Now a new study has highlighted the link between tooth loss and one of the most frightening risks of growing old: dementia, including Alzheimer’s disease.
The Fewer the Teeth, the Greater the Risk
For this study, published in the Journal of the American Geriatrics Society, researchers in Japan observed over 1500 people age 60 and over who initially had no dementia. They were given dental exams, and were observed for five years, during which time researchers tracked the development of dementia among the population.
During this five year period, 180 individuals (15%) developed dementia. Most of the cases (127) were Alzheimer’s disease, while the remainder were categorized as vascular dementia. The symptoms of vascular dementia may be similar to Alzheimer’s disease, but the onset is often more sudden. It is more likely in people who have elevated stroke risk, and it shares some similarity with a stroke.
For the purposes of data analysis, the population was divided into four groups on the basis of their number of remaining teeth: 20 or more teeth, 10-19 teeth, 1-9 teeth, or no teeth remaining. Looking at the data, researchers found that people with 20 or more teeth had the lowest risk of dementia, while the other groups had elevated dementia risk:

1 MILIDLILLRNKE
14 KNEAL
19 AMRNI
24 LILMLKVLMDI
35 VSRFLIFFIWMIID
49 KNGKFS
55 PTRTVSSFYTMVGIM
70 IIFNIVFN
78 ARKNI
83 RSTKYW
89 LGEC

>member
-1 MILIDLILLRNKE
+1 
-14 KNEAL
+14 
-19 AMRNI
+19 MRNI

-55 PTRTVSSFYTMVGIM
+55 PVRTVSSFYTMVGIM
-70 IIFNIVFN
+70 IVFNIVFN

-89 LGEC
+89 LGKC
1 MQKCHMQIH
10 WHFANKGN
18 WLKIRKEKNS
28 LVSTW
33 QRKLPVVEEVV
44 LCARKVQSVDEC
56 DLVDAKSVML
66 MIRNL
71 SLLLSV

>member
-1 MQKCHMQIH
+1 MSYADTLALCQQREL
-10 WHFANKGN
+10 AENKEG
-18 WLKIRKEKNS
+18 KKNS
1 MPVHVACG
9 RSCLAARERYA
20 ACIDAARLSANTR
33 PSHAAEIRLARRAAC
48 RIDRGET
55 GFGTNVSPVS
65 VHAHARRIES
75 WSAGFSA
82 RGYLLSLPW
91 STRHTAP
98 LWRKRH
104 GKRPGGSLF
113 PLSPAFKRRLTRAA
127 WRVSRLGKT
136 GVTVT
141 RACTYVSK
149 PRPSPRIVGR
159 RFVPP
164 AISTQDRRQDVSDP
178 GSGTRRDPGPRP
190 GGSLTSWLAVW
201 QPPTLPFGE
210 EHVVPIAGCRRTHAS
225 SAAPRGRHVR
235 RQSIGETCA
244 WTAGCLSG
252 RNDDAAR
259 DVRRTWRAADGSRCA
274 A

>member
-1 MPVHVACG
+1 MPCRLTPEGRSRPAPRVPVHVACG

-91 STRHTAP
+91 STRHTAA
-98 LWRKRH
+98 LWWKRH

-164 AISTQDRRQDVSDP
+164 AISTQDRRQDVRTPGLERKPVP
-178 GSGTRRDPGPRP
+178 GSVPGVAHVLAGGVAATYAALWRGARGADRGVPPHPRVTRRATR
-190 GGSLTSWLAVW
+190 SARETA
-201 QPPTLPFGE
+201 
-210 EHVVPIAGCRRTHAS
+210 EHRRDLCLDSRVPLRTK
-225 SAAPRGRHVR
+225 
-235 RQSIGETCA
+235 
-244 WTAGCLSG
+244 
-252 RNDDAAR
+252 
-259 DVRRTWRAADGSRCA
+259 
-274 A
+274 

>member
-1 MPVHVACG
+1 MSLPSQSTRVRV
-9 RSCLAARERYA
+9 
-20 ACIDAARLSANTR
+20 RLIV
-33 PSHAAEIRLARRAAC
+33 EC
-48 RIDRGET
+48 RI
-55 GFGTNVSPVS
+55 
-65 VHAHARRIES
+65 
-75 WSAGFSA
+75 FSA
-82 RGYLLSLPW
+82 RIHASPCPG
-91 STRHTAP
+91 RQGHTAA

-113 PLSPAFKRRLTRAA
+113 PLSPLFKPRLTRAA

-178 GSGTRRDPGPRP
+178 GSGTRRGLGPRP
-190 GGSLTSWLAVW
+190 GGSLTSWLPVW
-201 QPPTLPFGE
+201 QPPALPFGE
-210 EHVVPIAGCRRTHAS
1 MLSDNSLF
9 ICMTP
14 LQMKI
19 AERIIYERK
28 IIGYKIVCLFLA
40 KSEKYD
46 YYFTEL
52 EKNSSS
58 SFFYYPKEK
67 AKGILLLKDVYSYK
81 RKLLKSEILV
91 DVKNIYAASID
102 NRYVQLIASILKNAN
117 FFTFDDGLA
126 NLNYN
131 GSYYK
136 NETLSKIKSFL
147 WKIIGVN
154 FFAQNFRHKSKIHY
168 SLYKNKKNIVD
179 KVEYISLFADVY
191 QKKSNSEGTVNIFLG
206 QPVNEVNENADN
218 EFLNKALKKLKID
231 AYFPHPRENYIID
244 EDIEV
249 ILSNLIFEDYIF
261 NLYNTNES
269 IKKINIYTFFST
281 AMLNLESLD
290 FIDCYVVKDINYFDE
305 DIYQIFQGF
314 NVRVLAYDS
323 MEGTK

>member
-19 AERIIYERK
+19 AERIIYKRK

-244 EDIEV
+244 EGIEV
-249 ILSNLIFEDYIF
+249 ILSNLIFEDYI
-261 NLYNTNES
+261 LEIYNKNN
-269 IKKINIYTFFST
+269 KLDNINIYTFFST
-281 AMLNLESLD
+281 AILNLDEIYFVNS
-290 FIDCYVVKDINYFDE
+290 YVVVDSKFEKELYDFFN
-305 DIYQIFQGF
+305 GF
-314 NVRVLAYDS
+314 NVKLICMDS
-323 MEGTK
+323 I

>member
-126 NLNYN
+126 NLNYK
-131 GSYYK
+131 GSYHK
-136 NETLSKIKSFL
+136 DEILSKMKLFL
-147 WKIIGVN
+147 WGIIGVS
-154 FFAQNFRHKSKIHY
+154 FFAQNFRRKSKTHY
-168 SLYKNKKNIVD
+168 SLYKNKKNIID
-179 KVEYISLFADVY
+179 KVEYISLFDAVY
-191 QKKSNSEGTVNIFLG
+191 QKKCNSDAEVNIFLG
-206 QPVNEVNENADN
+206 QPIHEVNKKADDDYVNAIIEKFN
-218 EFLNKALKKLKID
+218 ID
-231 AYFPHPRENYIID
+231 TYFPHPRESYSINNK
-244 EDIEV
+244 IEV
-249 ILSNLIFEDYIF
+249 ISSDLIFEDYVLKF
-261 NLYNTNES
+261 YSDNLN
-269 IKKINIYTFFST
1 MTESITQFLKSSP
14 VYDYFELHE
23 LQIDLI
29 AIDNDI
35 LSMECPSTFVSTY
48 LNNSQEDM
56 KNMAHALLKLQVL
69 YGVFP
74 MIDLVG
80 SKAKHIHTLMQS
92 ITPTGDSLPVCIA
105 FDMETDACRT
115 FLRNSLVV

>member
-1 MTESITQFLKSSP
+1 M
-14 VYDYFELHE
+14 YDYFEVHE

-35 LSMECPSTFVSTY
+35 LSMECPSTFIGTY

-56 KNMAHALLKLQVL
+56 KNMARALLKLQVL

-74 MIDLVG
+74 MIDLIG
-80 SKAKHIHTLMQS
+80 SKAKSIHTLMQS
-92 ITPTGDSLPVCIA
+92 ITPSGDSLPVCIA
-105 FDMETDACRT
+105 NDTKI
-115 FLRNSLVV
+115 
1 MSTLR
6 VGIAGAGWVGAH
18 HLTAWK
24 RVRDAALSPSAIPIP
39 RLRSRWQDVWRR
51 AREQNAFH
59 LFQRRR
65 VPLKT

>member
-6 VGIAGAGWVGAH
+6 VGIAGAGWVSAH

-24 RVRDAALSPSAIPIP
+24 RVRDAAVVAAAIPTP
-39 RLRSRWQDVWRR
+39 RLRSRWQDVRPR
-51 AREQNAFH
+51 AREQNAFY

- 10-19 teeth: 62% higher risk
- 1-9 teeth: 81% higher risk
- No remaining teeth: 63% higher risk
Researchers also found that the risk of Alzheimer’s disease was inversely related to the number of teeth a person had remaining.
How Teeth Benefit the Brain
Although the association shown in this study is important, just as important is understanding how our number of teeth might be linked to the health of our brain. That is a harder question to answer, but there are some strong candidates for the link.
The leading theory is that the link is actually systemic inflammation. This theory focuses on the role of gum disease in both tooth loss and Alzheimer’s disease. Gum disease is a chronic infection, and when you have gum disease your body maintains an elevated immune response. This inflammatory response has been shown to be damaging to the brain and has also been associated with Alzheimer’s disease.
But a newer theory explicitly links teeth with brain function. In this theory, supported by a recent study, the presence of teeth and active chewing directly stimulates the brain via the trigeminal nerve (the same nerve that links TMJ and migraines). As a result, people who maintain their teeth–or replace their teeth with dental implants–experience more brain stimulation, helping the brain to stay more active despite its age.
Keep Your Teeth to Keep Your Wits
No matter which theory is true (or both or neither), the effect is the same: keeping your teeth can help your brain stay sharp as you get older. And if you want to maintain your teeth for a lifetime, it’s important to see your dentist regularly.